All panoramic pictures, taken with my Hasselblad XPan
and its 45mm f/4 lens, were definitely one of the goals
of this, my third trip to the Great Wall of China.
Photos © Jack Hollingsworth, 1999
I'm a landmarks guy.
I'm fascinated by their grandeur, and I never get tired of photographing
them. No matter how many times I visit Machu Picchu, the Eiffel Tower,
the Taj Mahal, the Statue of Liberty, or the Great Wall of China, I
never lose my enthusiasm. When I recently took my third trip to the
Great Wall, I had the same childlike anticipation I had on my first
visit. I guess it has to do with my love for photography and my passion
to take pictures, as well as the beauty and fascination of the subject.
The thing about photographing a world landmark, though, is that it can
seem overwhelming simply because it is a landmark, and has been photographed
countless times before. Then there's the factor of its sheer size.
So the problem is not only how to capture the landmark in a different
way, but how to capture it at all.
My plan for photographing landmarks is to have a plan--one that
breaks the task into manageable pieces and recognizes that I won't
be able to get everything that's fascinating and beautiful into
one frame. In a way I'm fortunate--as a professional, chances
are I'll get to go back and try different approaches. For the
photo enthusiast who may get to a landmark only once, a plan is even
Here's how I work. When I travel to any destination, I'm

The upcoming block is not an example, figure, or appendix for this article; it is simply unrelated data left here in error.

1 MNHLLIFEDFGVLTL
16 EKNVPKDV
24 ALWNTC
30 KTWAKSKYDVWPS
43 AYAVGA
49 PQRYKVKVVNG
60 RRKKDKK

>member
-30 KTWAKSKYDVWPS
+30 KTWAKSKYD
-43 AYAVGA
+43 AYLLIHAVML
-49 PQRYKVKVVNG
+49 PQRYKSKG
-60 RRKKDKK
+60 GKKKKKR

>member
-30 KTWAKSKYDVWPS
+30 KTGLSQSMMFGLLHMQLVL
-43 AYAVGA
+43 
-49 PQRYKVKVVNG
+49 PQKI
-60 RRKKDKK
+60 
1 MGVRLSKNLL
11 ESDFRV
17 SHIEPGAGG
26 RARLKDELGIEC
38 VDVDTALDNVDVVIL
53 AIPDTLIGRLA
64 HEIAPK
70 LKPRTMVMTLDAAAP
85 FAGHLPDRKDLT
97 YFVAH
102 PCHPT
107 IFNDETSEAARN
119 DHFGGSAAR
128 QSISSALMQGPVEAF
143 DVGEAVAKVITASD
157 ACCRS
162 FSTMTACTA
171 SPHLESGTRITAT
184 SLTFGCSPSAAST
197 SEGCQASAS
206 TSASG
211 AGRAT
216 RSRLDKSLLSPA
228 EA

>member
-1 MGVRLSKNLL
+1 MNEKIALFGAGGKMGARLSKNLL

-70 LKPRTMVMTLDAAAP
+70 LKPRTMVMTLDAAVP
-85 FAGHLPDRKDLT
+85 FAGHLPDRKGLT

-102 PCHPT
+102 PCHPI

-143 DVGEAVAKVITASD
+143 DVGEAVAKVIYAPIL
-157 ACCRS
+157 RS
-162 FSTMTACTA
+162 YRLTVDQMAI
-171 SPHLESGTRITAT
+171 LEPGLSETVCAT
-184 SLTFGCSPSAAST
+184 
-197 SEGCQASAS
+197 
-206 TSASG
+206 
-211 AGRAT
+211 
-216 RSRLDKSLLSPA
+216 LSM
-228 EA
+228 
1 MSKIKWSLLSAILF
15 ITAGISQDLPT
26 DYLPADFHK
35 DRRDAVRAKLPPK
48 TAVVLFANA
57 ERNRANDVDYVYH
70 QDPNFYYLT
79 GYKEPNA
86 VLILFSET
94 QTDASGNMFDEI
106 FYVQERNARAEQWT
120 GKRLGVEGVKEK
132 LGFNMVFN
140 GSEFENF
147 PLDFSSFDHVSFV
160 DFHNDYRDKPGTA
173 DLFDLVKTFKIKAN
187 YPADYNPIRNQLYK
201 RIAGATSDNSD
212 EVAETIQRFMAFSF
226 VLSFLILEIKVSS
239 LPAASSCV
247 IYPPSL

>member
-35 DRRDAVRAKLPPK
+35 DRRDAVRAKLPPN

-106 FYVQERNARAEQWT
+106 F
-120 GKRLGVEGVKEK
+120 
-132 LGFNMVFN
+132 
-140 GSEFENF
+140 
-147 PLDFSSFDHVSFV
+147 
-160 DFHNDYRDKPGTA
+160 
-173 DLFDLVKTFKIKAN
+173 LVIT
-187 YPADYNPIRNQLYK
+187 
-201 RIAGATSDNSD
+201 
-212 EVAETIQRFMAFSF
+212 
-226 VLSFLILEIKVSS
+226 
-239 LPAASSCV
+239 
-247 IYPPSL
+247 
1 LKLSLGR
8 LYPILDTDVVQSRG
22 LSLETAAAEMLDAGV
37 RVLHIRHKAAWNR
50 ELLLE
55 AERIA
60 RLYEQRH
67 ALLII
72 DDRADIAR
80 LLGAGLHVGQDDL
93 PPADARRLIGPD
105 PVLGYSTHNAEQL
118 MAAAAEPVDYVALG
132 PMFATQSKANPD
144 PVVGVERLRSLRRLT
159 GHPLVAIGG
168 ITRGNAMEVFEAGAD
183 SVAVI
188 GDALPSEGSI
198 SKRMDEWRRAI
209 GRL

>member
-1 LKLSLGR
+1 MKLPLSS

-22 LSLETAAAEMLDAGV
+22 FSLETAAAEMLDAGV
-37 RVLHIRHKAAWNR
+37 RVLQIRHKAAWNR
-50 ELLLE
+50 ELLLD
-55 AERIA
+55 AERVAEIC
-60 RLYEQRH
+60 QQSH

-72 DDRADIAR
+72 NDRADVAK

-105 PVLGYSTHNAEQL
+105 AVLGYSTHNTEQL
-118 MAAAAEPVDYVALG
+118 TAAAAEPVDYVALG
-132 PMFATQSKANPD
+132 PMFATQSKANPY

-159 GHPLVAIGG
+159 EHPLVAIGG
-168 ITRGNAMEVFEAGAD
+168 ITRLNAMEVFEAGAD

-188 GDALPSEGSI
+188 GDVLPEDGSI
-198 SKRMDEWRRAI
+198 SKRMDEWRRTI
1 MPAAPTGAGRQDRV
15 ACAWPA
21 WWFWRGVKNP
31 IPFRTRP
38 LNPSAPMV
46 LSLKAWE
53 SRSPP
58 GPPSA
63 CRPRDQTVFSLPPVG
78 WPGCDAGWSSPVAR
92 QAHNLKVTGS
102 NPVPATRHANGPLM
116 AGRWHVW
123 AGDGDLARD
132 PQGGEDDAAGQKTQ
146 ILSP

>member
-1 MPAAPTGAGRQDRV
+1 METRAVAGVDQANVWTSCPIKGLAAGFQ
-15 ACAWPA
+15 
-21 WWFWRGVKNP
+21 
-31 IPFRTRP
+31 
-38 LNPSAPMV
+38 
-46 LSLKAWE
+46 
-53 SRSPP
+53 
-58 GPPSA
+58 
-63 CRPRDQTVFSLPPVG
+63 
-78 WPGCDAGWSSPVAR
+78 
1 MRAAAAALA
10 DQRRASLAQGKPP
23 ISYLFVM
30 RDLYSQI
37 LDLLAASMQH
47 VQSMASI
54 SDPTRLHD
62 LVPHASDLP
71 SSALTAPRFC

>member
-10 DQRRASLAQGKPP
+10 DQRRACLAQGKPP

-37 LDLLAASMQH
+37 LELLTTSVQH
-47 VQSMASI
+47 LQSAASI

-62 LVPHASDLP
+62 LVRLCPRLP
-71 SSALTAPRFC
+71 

very clear about what I want to accomplish. I go armed with an agenda,
a photographic goal and a strategy. I'll decide, for example,
that I need more wide shots or more intimate views. I might need to
concentrate on filtration or magic hour photographs or silhouettes of
people. Those will be the overriding themes in my mind, the things that
keep me focused. Without that focus, any landmark location becomes immense
Why is this man smiling? Because although snow wasn't
part of my plan for photographing the Great Wall of China,
it made for some very dramatic pictures.
Once I know what my specific
goal is, I'll devote 60 to 70 percent of my efforts to achieving
it, leaving the rest for my normal coverage and whatever may happen spontaneously.
On my recent trip to the Wall I photograph-ed for three days, and on each
day I had a specific mission.
The parts of the Great Wall that I visited on this trip were the Pass
of Badaling, which is something of a tourist carnival at times because
of its accessibility (it's the section most easy to get to from
Beijing); and Muti-anyu, which is 75 miles north of Beijing. Restored
a few years ago, Mutianyu is as imposing as Badaling, with spectacular
The element of spontaneity that I always allow for appeared in the form
of the weather. On my previous visits to the Great Wall I got very little
cooperation from nature--cloudy, cold, nasty days were the rule.
This time I was hoping for a break, and I got it: one beautiful, sunny
day, one partially cloudy day--and one day that started out looking
like a failure but ended up just fine. We'd set out to visit Mutianyu,
and about two hours out of Beijing it started to snow. As we drove farther
north, the snow got heavier, and I thought, we're going to get stuck,
this isn't going to work. There were so many "don't
go" signals that it would have been easy just to turn around and
go back. But I was still excited about the day and the prospects for photography,
so we continued on, and when we got to our destination I found the snow
had given me the most unbelievably picturesque scene I think I've
seen in a decade. The snow made the scene magical, and all my photography
that day was aimed at shooting snow on the Great Wall.
Another advantage I have as